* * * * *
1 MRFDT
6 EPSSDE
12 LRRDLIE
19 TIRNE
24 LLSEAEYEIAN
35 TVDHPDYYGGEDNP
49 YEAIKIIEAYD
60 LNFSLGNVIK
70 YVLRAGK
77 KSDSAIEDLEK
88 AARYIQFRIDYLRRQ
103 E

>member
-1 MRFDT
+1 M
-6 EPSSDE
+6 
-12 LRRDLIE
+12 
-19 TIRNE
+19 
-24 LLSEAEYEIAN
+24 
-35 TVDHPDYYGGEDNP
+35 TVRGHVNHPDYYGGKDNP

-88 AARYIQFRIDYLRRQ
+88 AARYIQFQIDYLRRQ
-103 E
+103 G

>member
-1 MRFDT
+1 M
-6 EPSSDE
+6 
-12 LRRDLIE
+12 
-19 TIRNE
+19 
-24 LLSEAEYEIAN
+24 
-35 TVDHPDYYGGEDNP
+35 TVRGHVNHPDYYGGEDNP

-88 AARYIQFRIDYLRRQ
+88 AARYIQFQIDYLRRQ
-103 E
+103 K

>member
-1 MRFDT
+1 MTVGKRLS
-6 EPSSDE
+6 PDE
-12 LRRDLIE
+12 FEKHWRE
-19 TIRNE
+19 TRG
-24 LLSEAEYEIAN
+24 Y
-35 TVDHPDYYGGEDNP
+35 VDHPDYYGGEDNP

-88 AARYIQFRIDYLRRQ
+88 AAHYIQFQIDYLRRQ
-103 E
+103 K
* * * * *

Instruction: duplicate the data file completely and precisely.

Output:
1 MRFDT
6 EPSSDE
12 LRRDLIE
19 TIRNE
24 LLSEAEYEIAN
35 TVDHPDYYGGEDNP
49 YEAIKIIEAYD
60 LNFSLGNVIK
70 YVLRAGK
77 KSDSAIEDLEK
88 AARYIQFRIDYLRRQ
103 E

>member
-1 MRFDT
+1 M
-6 EPSSDE
+6 
-12 LRRDLIE
+12 
-19 TIRNE
+19 
-24 LLSEAEYEIAN
+24 
-35 TVDHPDYYGGEDNP
+35 TVRGHVNHPDYYGGKDNP

-88 AARYIQFRIDYLRRQ
+88 AARYIQFQIDYLRRQ
-103 E
+103 G

>member
-1 MRFDT
+1 M
-6 EPSSDE
+6 
-12 LRRDLIE
+12 
-19 TIRNE
+19 
-24 LLSEAEYEIAN
+24 
-35 TVDHPDYYGGEDNP
+35 TVRGHVNHPDYYGGEDNP

-88 AARYIQFRIDYLRRQ
+88 AARYIQFQIDYLRRQ
-103 E
+103 K

>member
-1 MRFDT
+1 MTVGKRLS
-6 EPSSDE
+6 PDE
-12 LRRDLIE
+12 FEKHWRE
-19 TIRNE
+19 TRG
-24 LLSEAEYEIAN
+24 Y
-35 TVDHPDYYGGEDNP
+35 VDHPDYYGGEDNP

-88 AARYIQFRIDYLRRQ
+88 AAHYIQFQIDYLRRQ
-103 E
+103 K